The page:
As we discussed in our previous post, the reason you should care about India’s GDP is because it is a good way to get a quick, one-number estimate about how “well” India is doing. This post is about answering the first part of the question posed above: what is India’s GDP?

First things first: that’s an incorrect question. What people really mean when they ask that question is: what is India’s GDP growth rate. That last phrase is often missing, which is what can (and often does) cause confusion.

GDP is what you, I and literally millions of Indians produced in one time period. GDP growth rate is how much more did we produce this year, relative to last year. When we say that the Indian economy grew at 7.5% last year, we mean we produced 7.5% more of goods and services this year when compared to last year.

Why is that a good thing? Well, producing more stuff usually means selling more stuff. Selling more stuff means more of us earned more this year compared to last year – and since when was that a bad thing, huh?

Also, producing more stuff implies requiring more people to produce said stuff, which means (probably) more people were employed this year compared to last year. And that’s also a good thing, right?

So: a higher number for our GDP growth rate means richer Indians, and more jobs all round. That’s why economists, policy makers and the media watch the GDP number so closely – its because this number tells us whether India is getting richer over time, and gives us a rough idea about whether more Indians are with jobs this year compared to the previous year.

Where should you go to check out India’s GDP growth rate? Well, there are many sources out there, but the safest is go to the source: the Ministry of Statistics and Programme Implementation. (Fun challenge: spend the next five minutes coming up with a name that bores you more than this one did)

On the home page, under a column titled “Latest News”, look for a banner heading that runs along the lines of “Provisional Estimates of Annual/Quarterly Estimates of GDP”. Clicking on that link opens up a PDF, in which the growth rates of GDP will be given. 2016-06-20 (1).png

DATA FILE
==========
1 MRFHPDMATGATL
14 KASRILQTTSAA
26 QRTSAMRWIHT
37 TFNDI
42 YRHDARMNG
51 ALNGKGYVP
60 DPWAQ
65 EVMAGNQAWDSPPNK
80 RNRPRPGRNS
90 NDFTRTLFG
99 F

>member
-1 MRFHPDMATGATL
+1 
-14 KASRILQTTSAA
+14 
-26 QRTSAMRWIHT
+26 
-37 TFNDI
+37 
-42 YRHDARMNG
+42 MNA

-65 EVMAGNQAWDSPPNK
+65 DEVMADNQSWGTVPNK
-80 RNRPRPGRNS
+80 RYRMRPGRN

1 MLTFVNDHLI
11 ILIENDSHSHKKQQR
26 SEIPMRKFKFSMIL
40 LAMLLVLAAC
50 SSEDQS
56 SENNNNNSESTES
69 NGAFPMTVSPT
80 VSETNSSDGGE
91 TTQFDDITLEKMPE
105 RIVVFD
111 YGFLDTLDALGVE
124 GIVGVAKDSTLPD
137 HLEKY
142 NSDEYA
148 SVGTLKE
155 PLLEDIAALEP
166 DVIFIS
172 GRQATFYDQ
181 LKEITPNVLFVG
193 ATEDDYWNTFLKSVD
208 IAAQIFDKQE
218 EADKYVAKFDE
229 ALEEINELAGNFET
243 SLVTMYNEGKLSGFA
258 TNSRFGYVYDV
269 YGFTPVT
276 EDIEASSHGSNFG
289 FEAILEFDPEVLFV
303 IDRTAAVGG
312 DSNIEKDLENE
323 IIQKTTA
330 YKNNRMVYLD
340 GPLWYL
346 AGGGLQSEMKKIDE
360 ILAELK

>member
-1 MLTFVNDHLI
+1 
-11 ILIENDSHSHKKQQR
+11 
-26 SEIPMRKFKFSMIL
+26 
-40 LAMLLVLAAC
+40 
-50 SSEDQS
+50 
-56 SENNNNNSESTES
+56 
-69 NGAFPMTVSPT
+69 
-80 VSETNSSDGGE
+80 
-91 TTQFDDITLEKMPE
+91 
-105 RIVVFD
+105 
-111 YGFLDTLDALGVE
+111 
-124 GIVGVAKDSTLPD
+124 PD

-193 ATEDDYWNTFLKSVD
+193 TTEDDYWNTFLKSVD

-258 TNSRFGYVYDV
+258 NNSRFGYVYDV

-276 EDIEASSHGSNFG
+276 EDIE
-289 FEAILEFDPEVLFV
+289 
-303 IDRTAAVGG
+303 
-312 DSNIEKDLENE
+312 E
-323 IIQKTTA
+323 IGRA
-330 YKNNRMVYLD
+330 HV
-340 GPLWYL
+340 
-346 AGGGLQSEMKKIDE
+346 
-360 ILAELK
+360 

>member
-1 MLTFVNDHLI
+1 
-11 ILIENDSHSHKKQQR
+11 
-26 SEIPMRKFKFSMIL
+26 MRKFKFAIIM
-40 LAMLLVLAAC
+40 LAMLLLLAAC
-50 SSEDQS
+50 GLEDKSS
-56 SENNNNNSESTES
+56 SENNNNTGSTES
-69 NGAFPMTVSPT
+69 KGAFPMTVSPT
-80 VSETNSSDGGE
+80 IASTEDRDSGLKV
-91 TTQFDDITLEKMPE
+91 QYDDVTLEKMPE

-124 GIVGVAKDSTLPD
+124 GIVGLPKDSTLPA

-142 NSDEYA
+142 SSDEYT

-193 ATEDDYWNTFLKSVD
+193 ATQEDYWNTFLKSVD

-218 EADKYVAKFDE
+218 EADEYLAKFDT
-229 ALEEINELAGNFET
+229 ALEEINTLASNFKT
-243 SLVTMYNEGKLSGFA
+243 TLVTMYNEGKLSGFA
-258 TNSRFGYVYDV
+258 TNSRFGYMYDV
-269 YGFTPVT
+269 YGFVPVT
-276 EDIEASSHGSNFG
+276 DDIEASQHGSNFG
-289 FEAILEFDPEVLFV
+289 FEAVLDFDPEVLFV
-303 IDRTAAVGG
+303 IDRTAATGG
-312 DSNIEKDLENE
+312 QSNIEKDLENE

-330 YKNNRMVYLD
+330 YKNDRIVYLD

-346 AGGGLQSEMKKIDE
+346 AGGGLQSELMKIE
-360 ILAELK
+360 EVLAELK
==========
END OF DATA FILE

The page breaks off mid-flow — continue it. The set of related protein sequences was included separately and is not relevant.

Be careful! You should look for the GDP growth rates in constant prices, not current ones. In a later post, we’ll explain what the difference between the two is, but for now, do note that its constant prices that matter, not current.

As you can see in the table to the right, we grew at about 7.6% for the period 1st April to 31st March 2016.

And that’s a (very!) quick introduction to GDP. We’ve hopefully managed to convince you of the need to know a country’s GDP growth rate, and where to find it in India’s case. In posts to come, we’ll talk much more about GDP. For now, we’ll do a follow-up post on our Facebook page about links relevant to this topic that you might want to check out. Let us know what you think by dropping us a note in the comments below!

GDP 101

True story:

This actually happened to an ex-colleague of mine. In his final year as an MBA student at MDI (Gurgaon), he had been elected as the placement coordinator. He and his team were doing well, and had sewn up quite an impressive list of companies that had agreed to visit their campus. All was cool and hunky dory, and they had even managed to book every single slot for placement week by September…

…10, 2001.

They got ditched more in the next month than I did in two years of asking girls out in college.

Remember, this was September. Companies were looking to hire students who would join by June 2002. But everybody just “knew” that the economy was going into a tailspin for at least a year, and that was that. No jobs.

It’s a question that bothered all of us when we were in college, and will no doubt be keeping students who’ve just joined college up at night: what will the economy look like when placement season starts?

And that, ladies and gentlemen, is one reason learning about GDP and its growth rate makes sense. It gives us a sense of where we, as an economy, are now, and where we are likely to be in the near future.

Outside of the specific trends in the sector that we are interested in, we are also very, very interested in how the “overall” economy is doing. It’s like a doctor taking a patient’s temperature. It’s a convenient way of quickly assessing the overall health of the patient.

Similarly, while there are literally hundreds of other ways of gauging what is up with the Indian economy, one quick, near-universal method is to take a look at what the GDP growth rate has been over the past four quarters or so.

High (say about 7% or so in India’s case) and steady (around 7% or so for the last four quarters running) is good. If either of those conditions aren’t met – that is to say, it’s either low now, or has been low in the recent past – you have cause for concern. If both of those conditions aren’t met, and you are the placement coordinator for your college, say hello to insomnia.

People who’re looking to launch a factory a couple of years from now, a company that has a half-built hotel that is going to come online six months from now, a person contemplating quitting her job and looking for a new one – anybody who’s thinking of their (economic) future would do well to take a look at what the economic thermometer called GDP growth rate is up to.

In the next post, we’ll take a look at how and where India’s GDP is reported, and how to go about making sense of it. We’ll also do a follow-up post on our Facebook page, where we’ll post additional links, videos and podcasts that would be good follow-ups.

Get a conversation started – do let us know what you think!